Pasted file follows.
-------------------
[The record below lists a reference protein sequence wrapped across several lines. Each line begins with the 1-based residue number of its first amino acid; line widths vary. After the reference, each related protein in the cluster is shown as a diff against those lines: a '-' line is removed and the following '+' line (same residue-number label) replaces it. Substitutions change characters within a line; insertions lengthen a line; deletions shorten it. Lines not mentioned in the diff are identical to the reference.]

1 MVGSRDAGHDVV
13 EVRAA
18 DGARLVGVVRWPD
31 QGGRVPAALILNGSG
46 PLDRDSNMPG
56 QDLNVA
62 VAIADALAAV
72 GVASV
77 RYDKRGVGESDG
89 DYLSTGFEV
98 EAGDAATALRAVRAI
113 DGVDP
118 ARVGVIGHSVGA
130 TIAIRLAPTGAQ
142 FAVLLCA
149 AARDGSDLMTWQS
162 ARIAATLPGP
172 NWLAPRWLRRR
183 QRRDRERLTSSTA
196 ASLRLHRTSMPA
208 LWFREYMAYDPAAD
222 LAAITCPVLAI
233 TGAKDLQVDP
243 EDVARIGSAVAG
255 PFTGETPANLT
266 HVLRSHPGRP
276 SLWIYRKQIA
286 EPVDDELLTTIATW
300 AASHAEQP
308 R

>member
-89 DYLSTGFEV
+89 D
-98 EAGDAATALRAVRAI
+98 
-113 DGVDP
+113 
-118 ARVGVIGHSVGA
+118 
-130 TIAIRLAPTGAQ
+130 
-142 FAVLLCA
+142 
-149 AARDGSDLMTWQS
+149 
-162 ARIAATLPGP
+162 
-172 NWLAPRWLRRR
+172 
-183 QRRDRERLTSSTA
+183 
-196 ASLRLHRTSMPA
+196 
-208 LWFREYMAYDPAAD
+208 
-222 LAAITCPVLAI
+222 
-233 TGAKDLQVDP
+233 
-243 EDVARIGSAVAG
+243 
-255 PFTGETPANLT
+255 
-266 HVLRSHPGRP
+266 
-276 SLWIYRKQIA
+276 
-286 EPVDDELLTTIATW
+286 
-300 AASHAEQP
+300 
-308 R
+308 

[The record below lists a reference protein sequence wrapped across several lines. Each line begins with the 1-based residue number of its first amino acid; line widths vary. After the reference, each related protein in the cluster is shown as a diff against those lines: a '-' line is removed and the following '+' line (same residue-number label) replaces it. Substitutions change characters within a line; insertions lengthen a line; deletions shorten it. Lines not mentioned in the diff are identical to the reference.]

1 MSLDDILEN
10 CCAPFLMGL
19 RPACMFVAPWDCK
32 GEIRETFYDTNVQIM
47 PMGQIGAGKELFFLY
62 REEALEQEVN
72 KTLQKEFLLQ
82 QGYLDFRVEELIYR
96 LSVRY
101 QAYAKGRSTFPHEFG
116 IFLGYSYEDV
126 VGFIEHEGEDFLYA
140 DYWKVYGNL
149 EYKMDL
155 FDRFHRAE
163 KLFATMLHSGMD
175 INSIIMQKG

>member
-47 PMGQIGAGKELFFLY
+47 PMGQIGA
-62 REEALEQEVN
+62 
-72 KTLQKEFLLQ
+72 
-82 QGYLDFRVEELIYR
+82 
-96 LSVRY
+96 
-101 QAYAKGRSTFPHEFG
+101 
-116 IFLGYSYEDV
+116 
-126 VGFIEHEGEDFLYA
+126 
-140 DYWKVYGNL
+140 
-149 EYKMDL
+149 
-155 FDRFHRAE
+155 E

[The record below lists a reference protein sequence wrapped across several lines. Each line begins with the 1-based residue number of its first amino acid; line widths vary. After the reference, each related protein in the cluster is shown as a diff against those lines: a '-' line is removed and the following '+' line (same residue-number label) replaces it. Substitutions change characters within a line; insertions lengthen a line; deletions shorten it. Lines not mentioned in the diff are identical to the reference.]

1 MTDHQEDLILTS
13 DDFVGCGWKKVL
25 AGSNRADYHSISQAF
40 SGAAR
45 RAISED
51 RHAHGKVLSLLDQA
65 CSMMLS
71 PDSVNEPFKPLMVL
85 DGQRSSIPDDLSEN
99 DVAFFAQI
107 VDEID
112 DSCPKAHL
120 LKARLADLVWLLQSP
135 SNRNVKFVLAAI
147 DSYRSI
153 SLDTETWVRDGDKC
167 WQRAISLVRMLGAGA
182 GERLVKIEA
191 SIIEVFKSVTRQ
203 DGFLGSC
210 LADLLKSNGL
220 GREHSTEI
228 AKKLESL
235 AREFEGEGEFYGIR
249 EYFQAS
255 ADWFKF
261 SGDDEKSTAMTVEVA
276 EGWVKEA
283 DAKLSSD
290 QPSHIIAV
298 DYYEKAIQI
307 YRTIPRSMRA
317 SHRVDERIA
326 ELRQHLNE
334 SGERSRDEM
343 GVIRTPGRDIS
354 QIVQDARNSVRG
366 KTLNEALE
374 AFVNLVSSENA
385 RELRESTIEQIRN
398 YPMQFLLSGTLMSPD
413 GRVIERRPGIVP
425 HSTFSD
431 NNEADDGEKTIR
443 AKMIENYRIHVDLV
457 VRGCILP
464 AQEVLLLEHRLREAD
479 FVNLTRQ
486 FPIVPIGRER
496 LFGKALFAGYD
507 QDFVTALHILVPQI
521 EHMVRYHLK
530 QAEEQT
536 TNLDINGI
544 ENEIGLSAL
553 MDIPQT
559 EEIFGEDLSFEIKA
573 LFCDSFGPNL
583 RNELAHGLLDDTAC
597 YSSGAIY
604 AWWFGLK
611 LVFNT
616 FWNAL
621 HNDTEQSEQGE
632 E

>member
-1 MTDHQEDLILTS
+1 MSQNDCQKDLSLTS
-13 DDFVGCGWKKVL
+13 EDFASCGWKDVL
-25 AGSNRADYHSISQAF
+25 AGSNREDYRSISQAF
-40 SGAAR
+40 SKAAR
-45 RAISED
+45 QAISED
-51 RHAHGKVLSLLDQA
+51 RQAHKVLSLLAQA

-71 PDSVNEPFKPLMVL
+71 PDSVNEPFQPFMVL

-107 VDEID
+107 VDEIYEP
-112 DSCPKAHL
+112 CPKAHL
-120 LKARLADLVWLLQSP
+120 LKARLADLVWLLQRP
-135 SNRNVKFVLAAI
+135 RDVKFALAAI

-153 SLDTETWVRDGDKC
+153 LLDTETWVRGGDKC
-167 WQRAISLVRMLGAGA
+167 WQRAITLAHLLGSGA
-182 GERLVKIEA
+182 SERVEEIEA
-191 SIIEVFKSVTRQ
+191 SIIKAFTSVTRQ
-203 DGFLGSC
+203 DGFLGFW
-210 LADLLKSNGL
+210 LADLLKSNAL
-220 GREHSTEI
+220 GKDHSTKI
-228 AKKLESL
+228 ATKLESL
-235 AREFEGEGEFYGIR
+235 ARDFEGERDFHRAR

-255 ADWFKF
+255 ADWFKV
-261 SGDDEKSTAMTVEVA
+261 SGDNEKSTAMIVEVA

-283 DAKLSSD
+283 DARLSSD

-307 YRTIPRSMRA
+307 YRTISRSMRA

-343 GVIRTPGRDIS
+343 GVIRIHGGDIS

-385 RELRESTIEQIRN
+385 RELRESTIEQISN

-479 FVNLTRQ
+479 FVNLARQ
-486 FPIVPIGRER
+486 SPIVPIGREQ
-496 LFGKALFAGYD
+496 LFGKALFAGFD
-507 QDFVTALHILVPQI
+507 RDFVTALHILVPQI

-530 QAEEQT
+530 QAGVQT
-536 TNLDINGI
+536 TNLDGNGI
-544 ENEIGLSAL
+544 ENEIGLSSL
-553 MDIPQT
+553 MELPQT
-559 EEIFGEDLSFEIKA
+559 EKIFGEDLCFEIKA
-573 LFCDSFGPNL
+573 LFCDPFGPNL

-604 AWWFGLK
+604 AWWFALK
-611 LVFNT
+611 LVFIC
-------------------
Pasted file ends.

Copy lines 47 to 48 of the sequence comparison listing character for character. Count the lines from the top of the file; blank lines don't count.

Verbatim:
-162 ARIAATLPGP
+162 